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We aviation fanatics in SA are fortunate to have a number of what has become unique iconic home-grown events. Probably the most famous and definitely the oldest amongst them is the Presidents Trophy Air Race followed by The MISASA Africa Cup.
The MISASA Cup is if I'm not mistaken, the second oldest and can trace its origins back to when SA was excluded from international sporting events. The Cup has survived to this day and has found a permanent home at the Hotel Numbi for the last 20 plus years. The hotel boasts a grass landing strip and all other amenities.
Emergency medical services were on standby during Saturday's competition legs.
CAA inspectors were on hand to do ramp checks.
This year MISASA celebrates its 35th anniversary. The Cup originally catered for weight shift pilots but that has over the years morphed into an open event. Now a days Trikes, LSA's, Gyrocopters and others in a spirit of camaraderie flock to Numbi in September of each year.
I arrived by road on Thursday at Hazyview so as to enable me to capture Friday's arrivals. Having covered the event once before a number of years ago I knew what fun it was and since most flying takes place early morning or late afternoon, I was prepared for three rather long days.
The provisional program for the weekend was:
Friday 23rd September, Arrivals and free flying.
18.00 - Pilots briefing (Brett Hickman), Safety Briefing (Rob McFie), Nav Task Briefing (Nico Willemse) at the Wild Fig and Pool Deck.
19.00 - The Famous Numbi Braai at the Wild Fig and Pool Deck.
20.00 - Welcoming of new pilots at The Olive and Vine.
The first to arrive. were Gary and Paul who flew their Magni Gyrocopters from Springs on the Thursday. Nico Willemse was third. He arrived on Friday in his Bathawk from and Potgietersrus in Limpopo. Nico was followed by a whole gaggle of arrivals all from Limpopo.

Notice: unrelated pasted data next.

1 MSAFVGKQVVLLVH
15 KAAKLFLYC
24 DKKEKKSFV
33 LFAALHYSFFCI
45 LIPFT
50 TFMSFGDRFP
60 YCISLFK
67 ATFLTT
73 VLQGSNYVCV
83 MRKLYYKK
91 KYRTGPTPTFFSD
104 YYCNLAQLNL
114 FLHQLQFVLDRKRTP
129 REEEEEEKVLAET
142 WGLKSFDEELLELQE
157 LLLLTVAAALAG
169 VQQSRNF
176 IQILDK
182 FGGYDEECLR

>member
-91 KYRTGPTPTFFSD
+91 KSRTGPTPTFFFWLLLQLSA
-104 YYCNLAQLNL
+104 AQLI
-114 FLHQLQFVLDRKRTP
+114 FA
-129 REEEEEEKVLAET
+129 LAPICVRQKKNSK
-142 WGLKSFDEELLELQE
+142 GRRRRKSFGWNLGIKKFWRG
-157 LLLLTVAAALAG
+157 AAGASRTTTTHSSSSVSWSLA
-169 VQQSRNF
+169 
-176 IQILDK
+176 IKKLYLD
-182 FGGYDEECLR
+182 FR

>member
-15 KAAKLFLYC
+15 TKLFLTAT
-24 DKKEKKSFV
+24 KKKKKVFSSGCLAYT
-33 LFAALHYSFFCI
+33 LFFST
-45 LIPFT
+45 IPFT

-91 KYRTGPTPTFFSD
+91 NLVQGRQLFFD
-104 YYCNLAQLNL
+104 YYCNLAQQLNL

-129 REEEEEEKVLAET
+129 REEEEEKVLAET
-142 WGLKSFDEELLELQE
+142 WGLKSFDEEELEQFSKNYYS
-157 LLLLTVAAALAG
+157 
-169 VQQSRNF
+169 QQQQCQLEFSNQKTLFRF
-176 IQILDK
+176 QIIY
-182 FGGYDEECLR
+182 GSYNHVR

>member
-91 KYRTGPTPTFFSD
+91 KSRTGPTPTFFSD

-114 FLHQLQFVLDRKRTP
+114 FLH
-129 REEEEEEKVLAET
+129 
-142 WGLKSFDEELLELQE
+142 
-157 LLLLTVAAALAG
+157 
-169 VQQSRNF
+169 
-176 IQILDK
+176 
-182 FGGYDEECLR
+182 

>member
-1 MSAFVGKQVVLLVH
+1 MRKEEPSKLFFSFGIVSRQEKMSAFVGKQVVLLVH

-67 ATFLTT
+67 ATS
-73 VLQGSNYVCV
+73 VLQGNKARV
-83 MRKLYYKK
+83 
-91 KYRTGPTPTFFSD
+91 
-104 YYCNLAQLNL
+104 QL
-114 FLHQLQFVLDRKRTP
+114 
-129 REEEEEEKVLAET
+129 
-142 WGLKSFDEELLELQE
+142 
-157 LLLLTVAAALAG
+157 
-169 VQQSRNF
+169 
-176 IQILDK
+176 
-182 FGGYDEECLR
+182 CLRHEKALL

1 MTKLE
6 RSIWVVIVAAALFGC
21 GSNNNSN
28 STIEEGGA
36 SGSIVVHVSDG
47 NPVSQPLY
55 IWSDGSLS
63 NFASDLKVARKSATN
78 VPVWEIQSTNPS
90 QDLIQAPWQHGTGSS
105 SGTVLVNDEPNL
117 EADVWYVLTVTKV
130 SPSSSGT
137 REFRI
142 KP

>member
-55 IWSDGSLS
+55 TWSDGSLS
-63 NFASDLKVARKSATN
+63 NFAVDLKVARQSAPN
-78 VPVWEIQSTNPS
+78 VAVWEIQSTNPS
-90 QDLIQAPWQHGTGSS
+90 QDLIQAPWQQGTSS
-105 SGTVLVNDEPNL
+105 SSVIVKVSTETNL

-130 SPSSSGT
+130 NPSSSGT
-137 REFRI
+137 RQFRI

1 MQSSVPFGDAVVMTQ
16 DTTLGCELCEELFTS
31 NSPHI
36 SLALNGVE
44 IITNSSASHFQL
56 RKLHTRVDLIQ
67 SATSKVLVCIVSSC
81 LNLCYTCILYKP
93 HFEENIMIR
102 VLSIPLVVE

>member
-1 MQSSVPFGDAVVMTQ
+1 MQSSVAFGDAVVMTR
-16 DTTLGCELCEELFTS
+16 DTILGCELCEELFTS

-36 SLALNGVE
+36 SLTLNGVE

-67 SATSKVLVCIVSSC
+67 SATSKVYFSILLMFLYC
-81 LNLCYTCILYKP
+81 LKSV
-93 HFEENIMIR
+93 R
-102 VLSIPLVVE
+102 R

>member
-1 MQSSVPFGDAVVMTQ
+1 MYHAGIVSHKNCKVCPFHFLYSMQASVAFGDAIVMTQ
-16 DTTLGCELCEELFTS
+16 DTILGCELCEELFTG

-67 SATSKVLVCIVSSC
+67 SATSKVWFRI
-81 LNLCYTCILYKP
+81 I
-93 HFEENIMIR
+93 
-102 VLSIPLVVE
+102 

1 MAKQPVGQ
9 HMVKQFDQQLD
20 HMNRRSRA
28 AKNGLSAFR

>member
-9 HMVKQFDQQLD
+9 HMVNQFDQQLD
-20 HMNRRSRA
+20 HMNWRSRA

A special mention must go to Paul van Schalkwyk who flew his Sky Ranger solo from Elandslaagte to Numbi. Paul who turned 84 on Saturday the 24Th September has recently, after year and years of flying weight shifts to fixed wings.
By lunch time there was 13 aircraft parked and securely tied down under the trees at the runway that is close to the hotel. It was time to relax, talk to old friends and make new ones while waiting for the safety briefing to be held later.
Time to relax.
Two late afternoon pics taken prior to the safety briefing.
Safety briefing and dinner at the pool deck.
Saturday 24th September
06.00- Staggered Take Off's for the Navigational Task
13.30 - Pilots Briefing for the Runway Tasks (Brett Hickman, Rob McFie and Hendrik Loots)
14.30 - Runway Tasks
19.00 - Drinks at the Olive and Vine followed by gala dinner and prizegiving. Theme is trailer trash.
Saturday is the day that the Cup really lives up to its name with the nav rally and runway tasks are always fiercely, but in good spirit, contested. The weather did clear over the field and after almost half have taken off on the Nav Rally they soon radioed that they are returning as visibility over the escarpment was at best poor.
Those returning could at least then complete the spot landing portion of the nav rally.
It was then decided to wait out the weather and by eleven it seemed better and a few were launched but soon reported that condition had not improved and all returned safely. The call was then made to postpone all flying until late afternoon and the safety briefing was held at the pool deck.
By 16.00 it was decided to start with the runway tasks which, unlike the rally, offers those at the field an opportunity to witness at first hand the skills of pilots in the tasks that includes power of landing, flour bombing and toilet roll cutting.
And so, the flying portion of another exciting Africa Cub came to an end. Mine ended with a flight in Dougie Higgs's Magni Gyrocopter as the sun was setting over an almost deserted runway. What a fitting finale to the iconic Africa Cup.